Earths Atmosphere Layers

Introduction

The Earths atmosphere layers are similar to the layers in the interior of the Earth. There are four major layers of atmosphere above the Earth that are separated by temperature. Each layer of the layers are separated by an increasing or decreasing temperature of the gases in the layer. The tropopause, stratopause, mesopause are areas where two atmosphere layers gradually transition from one layer into another layer.

Earth's Atmosphere Layers

Major Layers of the Earth's Atmosphere

Atmosphere gases

The concentration of atmosphere gases varies depending on the atmosphere layers. The troposphere contains primarily nitrogen (78%) and oxygen (21%). The remaining 1% of the atmosphere is trace gases. The stratosphere contains a layer of relatively high concentrations of ozone.

The lower part of the thermosphere is the ionosphere. This layer has free ions and electrons that are the result of ionization of gas molecules. As the distance increases from Earth the atmosphere becomes thinner as the molecules move further and further apart.

Earths Atmosphere Layers

Troposphere

Lower boundary is the surface of the Earth. The upper boundary varies between 7 km (23,000 ft.) above the poles and 14 km (56,000 ft.) above the equator. This is the layer of the atmosphere where we live. The troposphere contains 75% of the total mass of the atmosphere. The air cools 6.5°C for each kilometer above sea level.

Most of the energy from the sun travels through the atmosphere and is absorbed by the ground. The ground heats up warming the air above creating air currents. The rising of warm air and falling of cooler air creates convection currents that cause air circulation in this layer of the atmosphere.


Stratosphere 7-17 km to 50 km

The lower boundary is the tropopause which separates the stratosphere from the troposphere. The upper boundary of the stratosphere is 50 km (32 miles; 170,000 feet). The bottom layer of the stratosphere remains constantly at approximately 60°C. Jet streams form here as cold air from the poles meets the warmer air rising from the equator. It is a strong eastward moving wind that blows horizontally around the Earth.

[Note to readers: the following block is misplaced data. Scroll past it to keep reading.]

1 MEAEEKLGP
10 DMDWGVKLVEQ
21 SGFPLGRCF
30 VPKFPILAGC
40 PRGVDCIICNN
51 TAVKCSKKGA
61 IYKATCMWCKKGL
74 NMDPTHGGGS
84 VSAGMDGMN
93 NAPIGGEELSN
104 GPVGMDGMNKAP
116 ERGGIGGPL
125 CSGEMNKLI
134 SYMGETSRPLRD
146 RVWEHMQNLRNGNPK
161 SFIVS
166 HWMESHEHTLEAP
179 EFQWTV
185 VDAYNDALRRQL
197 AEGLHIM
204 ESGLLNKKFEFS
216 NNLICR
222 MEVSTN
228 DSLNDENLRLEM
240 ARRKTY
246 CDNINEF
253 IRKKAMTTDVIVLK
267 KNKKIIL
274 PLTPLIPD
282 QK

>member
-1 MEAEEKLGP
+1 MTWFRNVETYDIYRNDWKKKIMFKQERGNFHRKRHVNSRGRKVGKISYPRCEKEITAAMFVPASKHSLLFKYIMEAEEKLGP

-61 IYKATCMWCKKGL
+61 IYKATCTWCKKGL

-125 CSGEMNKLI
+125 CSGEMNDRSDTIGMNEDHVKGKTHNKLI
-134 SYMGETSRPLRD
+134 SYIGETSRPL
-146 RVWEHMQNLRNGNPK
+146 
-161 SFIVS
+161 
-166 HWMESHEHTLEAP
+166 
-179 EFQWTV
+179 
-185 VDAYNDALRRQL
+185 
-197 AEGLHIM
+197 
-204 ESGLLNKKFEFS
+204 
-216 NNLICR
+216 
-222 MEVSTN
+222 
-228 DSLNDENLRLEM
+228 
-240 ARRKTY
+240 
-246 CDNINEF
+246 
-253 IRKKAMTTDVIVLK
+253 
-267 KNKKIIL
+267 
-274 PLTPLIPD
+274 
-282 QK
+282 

The stratosphere contains the ozone layer. Ozone is created when radiation from the sun splits two-atom oxygen molecules into separate atoms. They combine with other two-atom molecules to form a three-atom molecule. The layer acts as a shield from ultraviolet radiation from the sun. The upper part of the stratosphere warms up to approximately 18°C as the ozone reacts with ultraviolet radiation giving off enough heat to warm this layer.

Mesosphere

The mesosphere is the third layer of the atmosphere. It extends from the top of the stratopause to an altitude between 80 and 85 km. The temperature begins to drop in this layer until it reaches minus 90°C. The upper region of the mesosphere is the coldest region of the Earths atmosphere layers.

Water vapor is sometimes present in this layer and it can be seen from Earth as thin feathery clouds of ice crystals. Many meteors entering the atmosphere burn up in this layer. The heat causes enough friction between a meteoroid and gas particles in the mesosphere to burn them up. Shooting stars are the trail of hot glowing gases as a meteoroid burns.

Thermosphere (Ionosphere and exosphere)

Location of layer above Earth: 640 kilometers (400 miles; 2,100,000 feet)

The thermosphere has two layers of Earths atmosphere layers. The atmosphere is very thin in the thermosphere. The space shuttles orbit in the thermosphere. The layer has free ions and electrons that are the result of ionization of gas particles. Radio waves bounce off the ionosphere allowing communication with countries overseas. The aurora borealis, (northern lights) form when electrically charged particles from the sun collide with particles in the ionosphere producing multicolored lights. The temperature in this region can reach 1500°C (2,730 degrees F). The air particles are so far apart that a person would not feel warm because of the low density of the particles.

The exosphere is the highest layer of the atmosphere. It extends up to 10,000 km (6,200 miles; 33,000,000 ft.) above the Earth. Satellites orbit the Earth in the exosphere. The atmosphere in this layer is extremely thin and atoms and molecules of air are constantly escaping into outer space. Free-moving particles move in and out of the solar wind in the exosphere.


More Weather Links

Weather Facts: The weather affects our everyday lives throughout the year. Use the links on this page to learn about hurricanes, the Earths atmosphere layers, air pressure, lightning and thunderstorms.

Formation of hurricanes in North Pacific Ocean occurs in two basins. They are the two most active basins for cyclones to form on our planet. Meteorologist recognized the north eastern Pacific Ocean basin 1920s.

The Earths atmosphere layers are similar to the interior of the Earth. Find out about the four major layers of atmosphere that are separated by temperature.


What is air pressure? It is the weight of air molecules pressing down on the Earth. The pressure changes as you move upward into the atmosphere.

What causes lightning and what are the warning signs before lightning strikes? Find out on this fascinating page about lightning.

What are thunderstorm clouds and how do they form? Find out how severe thunderstorms produce rain, lightning, hail and occasionally tornadoes.


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